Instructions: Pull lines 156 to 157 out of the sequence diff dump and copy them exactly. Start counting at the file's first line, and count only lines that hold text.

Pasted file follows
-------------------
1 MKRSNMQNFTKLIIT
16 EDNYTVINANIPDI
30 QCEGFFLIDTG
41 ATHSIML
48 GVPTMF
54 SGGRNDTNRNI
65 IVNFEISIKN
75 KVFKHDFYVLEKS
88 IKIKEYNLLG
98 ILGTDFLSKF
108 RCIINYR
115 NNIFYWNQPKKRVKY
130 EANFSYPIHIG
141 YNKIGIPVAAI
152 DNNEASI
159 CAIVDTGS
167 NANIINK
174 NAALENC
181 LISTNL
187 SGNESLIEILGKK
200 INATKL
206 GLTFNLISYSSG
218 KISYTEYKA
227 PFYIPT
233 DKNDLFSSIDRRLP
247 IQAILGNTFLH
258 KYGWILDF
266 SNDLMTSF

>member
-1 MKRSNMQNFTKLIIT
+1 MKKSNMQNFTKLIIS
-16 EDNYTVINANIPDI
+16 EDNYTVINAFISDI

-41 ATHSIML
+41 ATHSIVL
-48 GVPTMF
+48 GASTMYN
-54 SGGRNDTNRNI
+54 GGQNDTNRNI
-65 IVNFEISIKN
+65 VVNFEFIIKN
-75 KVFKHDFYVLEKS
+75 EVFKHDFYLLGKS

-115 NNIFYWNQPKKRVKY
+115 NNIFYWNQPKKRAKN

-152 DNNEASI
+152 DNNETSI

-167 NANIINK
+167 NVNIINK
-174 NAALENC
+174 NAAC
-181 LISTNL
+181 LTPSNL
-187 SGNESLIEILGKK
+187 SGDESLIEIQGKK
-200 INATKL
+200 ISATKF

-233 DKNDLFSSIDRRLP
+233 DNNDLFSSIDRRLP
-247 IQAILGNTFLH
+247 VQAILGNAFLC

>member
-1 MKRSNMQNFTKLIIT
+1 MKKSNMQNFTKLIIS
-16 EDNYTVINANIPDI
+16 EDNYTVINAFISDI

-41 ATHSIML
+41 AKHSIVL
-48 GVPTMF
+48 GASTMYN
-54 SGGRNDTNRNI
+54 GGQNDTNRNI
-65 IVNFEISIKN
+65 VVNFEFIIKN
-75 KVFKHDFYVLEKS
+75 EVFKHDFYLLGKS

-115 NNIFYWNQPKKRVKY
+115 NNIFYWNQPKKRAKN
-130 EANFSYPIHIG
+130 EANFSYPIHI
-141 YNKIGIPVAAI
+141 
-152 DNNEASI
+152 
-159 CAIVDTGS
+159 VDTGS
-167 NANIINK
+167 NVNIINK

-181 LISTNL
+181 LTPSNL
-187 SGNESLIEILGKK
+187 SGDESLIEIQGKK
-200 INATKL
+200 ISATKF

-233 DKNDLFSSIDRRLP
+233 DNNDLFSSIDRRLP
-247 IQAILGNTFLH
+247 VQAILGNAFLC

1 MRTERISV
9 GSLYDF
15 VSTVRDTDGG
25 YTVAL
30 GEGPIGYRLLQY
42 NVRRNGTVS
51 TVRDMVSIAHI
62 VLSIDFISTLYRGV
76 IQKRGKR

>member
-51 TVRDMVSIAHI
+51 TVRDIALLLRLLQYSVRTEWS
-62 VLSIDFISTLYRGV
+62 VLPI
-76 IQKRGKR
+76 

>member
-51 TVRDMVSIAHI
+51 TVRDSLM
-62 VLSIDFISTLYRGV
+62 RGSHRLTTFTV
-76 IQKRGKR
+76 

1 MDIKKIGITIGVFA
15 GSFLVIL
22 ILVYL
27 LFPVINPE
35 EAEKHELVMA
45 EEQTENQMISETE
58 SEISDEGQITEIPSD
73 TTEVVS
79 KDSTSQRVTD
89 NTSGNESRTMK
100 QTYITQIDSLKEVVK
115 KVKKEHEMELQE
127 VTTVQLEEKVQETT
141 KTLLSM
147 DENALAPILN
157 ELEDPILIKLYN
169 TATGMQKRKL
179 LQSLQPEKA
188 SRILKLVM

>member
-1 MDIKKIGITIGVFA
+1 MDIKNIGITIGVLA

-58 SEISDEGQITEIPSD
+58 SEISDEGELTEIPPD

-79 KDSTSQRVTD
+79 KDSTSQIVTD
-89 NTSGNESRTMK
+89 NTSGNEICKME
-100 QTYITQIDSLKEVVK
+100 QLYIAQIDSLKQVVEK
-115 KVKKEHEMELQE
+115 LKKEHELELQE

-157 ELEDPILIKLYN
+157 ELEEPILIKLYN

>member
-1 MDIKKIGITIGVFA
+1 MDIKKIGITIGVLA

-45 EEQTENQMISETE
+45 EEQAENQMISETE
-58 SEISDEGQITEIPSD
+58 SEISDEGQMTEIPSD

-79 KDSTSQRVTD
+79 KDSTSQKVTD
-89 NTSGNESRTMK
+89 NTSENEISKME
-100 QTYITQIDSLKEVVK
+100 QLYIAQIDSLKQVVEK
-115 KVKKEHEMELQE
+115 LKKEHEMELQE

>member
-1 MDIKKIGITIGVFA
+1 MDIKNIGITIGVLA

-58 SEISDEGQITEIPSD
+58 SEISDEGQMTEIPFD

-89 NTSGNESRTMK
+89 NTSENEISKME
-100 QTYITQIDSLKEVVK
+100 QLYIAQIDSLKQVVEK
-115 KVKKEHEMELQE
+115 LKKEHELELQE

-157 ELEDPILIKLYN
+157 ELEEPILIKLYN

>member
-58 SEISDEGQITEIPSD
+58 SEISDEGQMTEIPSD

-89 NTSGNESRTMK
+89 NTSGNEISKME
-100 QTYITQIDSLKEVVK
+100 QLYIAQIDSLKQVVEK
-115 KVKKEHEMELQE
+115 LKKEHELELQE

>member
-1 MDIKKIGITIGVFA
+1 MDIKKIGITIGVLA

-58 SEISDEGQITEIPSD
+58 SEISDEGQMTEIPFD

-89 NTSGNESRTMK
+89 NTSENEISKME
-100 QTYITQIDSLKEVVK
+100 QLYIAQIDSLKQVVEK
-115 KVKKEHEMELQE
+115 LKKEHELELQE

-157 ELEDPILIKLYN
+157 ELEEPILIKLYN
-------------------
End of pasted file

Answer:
>member
-1 MDIKKIGITIGVFA